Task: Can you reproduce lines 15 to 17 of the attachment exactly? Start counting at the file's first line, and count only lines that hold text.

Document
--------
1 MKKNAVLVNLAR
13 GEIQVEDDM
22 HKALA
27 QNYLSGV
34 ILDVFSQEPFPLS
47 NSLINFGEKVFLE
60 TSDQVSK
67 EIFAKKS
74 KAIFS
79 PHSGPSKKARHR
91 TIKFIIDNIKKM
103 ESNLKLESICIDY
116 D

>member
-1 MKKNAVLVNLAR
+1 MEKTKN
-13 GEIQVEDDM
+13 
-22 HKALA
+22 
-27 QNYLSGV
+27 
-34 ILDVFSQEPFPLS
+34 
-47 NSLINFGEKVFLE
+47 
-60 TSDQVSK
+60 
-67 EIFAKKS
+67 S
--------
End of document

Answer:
-1 MKKNAVLVNLAR
+1 MEKTKN
-13 GEIQVEDDM